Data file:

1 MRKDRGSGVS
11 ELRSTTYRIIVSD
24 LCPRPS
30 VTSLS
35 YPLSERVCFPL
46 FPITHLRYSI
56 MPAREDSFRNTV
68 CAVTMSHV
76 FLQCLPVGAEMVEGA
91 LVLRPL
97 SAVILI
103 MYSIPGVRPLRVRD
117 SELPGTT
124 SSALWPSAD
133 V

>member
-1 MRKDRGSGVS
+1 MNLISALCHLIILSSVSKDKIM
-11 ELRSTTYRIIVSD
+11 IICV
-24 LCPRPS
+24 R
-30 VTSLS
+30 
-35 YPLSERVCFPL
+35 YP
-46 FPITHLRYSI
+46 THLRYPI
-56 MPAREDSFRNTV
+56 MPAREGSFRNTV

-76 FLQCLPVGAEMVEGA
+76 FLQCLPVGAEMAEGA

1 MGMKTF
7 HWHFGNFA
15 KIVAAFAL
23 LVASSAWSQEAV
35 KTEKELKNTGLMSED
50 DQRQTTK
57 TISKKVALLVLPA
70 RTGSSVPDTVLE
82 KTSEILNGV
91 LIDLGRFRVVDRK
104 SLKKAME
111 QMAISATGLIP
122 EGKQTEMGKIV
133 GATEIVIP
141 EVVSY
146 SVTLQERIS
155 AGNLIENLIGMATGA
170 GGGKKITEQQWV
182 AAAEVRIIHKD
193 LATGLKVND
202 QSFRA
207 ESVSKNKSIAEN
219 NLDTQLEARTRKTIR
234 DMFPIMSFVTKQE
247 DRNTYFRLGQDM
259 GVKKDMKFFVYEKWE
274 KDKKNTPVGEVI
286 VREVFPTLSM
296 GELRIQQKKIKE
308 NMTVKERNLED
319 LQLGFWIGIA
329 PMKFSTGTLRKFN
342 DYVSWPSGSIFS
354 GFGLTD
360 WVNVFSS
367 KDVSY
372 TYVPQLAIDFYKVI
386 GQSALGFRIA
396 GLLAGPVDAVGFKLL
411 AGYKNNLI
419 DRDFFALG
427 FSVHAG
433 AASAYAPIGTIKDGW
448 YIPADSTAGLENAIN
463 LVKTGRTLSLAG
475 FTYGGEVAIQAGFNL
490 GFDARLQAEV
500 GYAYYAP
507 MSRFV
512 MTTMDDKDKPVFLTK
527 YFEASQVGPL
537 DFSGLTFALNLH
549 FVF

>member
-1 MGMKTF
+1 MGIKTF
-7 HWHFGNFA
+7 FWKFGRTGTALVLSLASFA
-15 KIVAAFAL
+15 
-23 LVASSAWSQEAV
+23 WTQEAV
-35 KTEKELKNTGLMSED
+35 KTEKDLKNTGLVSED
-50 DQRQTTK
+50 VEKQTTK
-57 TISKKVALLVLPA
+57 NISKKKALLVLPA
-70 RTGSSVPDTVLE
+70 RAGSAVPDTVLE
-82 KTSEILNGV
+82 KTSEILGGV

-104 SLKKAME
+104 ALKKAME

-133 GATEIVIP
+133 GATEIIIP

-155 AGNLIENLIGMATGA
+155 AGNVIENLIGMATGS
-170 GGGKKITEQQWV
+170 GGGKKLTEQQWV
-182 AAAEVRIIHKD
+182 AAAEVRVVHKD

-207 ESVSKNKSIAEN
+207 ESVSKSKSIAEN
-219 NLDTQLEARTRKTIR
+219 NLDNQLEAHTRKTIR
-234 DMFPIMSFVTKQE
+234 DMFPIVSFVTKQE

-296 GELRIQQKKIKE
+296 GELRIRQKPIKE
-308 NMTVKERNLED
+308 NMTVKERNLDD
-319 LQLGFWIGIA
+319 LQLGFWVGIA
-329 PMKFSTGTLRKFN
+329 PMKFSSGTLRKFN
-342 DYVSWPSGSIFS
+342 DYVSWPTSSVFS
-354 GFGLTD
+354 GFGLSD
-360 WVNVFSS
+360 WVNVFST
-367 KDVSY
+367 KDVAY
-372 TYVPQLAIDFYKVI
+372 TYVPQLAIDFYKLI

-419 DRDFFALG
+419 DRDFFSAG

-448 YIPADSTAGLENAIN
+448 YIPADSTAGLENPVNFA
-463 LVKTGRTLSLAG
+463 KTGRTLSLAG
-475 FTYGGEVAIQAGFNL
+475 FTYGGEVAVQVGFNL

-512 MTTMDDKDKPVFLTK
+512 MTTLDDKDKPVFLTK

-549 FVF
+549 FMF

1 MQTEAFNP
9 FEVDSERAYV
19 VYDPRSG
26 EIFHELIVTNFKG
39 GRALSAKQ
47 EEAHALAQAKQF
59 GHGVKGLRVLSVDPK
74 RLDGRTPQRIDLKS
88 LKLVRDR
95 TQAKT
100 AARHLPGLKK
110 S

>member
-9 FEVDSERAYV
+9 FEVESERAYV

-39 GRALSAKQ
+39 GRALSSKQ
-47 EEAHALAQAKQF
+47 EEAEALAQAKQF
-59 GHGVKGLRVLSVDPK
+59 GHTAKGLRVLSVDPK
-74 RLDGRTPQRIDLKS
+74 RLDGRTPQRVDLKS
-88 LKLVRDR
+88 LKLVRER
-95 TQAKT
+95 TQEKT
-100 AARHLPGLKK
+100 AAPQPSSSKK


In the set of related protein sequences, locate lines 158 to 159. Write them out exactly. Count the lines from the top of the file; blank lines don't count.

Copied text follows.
74 RLDGRTPQRIDLKS
88 LKLVRDR